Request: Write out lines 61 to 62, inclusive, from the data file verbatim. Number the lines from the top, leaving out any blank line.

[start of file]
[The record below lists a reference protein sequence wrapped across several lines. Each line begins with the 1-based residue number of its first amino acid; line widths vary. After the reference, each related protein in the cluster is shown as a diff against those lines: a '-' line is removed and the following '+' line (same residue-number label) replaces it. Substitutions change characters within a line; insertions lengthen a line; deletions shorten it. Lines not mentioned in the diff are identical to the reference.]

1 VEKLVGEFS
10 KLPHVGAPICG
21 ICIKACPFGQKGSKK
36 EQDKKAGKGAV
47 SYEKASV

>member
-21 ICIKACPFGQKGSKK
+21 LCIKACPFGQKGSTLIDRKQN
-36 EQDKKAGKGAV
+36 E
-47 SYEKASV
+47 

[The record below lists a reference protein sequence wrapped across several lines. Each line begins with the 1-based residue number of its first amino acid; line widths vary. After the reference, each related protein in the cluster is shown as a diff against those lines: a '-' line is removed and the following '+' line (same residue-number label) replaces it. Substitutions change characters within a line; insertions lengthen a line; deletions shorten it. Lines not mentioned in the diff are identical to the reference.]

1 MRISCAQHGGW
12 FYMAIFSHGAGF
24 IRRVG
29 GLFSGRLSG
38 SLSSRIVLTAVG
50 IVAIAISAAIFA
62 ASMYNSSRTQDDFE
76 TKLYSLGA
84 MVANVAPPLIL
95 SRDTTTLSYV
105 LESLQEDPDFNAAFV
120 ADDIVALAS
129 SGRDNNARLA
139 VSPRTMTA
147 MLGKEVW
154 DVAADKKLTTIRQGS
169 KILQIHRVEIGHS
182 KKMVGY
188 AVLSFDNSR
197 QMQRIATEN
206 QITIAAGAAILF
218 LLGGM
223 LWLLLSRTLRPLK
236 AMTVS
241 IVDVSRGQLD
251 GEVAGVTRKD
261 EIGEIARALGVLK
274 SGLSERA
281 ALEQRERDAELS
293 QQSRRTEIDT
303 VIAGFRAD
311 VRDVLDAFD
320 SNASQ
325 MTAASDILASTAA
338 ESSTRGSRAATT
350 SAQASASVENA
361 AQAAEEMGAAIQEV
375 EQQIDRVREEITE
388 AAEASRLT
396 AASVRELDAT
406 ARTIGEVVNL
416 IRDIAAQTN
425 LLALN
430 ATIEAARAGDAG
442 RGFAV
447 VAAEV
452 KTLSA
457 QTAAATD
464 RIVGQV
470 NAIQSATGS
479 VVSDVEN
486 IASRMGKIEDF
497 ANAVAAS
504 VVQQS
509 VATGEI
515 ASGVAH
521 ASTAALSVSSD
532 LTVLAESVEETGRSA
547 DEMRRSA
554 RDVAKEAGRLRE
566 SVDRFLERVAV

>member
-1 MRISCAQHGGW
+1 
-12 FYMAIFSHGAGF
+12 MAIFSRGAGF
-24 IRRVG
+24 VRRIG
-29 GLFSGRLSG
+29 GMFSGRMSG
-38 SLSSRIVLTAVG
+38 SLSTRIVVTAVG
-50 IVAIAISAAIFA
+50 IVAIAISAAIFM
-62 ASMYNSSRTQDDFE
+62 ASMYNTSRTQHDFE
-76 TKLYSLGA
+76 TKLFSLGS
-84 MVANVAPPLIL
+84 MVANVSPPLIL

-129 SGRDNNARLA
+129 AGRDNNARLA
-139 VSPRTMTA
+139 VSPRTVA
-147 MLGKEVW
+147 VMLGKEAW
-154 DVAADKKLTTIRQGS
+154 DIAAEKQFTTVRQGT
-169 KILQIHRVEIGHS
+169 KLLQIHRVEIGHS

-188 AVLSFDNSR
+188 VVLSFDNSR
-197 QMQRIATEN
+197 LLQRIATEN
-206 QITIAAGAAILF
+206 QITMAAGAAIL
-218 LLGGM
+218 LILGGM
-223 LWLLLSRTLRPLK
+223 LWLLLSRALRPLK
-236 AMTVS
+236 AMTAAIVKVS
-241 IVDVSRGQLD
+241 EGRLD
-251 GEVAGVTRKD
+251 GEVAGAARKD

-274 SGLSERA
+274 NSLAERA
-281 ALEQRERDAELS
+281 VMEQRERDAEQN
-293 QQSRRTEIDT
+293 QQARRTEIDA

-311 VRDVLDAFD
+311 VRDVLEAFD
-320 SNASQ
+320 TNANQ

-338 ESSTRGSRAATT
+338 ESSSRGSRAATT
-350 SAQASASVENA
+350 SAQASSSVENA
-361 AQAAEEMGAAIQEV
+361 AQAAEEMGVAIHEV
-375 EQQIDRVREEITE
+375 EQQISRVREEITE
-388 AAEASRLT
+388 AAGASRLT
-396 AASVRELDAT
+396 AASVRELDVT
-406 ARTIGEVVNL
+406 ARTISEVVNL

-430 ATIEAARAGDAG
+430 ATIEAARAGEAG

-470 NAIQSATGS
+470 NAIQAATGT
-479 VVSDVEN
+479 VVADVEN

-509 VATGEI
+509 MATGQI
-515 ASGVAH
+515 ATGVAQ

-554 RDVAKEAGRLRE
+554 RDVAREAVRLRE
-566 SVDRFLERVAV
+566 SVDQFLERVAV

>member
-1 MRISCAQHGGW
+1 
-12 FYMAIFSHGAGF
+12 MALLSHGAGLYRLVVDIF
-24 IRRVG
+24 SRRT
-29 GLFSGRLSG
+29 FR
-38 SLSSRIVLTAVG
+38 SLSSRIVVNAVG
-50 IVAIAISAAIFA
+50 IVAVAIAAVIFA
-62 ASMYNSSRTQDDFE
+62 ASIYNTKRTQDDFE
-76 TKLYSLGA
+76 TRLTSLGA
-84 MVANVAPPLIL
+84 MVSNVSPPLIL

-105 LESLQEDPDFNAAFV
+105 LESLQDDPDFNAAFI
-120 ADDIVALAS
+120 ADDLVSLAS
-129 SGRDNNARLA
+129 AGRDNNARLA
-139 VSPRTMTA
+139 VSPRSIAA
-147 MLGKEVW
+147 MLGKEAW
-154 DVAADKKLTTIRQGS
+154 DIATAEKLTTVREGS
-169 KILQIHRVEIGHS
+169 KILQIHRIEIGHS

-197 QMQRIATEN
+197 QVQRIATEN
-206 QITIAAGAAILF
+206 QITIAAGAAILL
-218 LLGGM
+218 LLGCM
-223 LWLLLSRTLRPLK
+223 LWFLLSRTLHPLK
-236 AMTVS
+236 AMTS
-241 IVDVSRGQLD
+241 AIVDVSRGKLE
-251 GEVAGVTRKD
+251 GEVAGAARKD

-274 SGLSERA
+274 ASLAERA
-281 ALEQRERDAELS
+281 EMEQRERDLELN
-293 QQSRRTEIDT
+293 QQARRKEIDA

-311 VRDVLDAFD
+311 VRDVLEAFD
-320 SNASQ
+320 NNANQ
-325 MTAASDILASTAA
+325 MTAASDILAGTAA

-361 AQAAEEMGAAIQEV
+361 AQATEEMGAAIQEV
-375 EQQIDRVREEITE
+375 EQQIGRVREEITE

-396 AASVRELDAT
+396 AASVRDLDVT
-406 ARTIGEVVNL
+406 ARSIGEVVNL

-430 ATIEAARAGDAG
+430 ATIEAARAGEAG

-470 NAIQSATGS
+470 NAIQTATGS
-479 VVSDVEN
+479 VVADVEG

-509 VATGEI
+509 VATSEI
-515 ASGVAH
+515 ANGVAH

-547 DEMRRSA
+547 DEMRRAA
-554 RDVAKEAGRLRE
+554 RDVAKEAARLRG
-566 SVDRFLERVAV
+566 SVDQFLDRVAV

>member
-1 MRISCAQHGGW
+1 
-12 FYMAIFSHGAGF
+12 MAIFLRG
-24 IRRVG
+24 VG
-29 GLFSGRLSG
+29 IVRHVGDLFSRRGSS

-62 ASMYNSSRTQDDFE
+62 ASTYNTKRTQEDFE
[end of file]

452 KTLSA
457 QTAAATD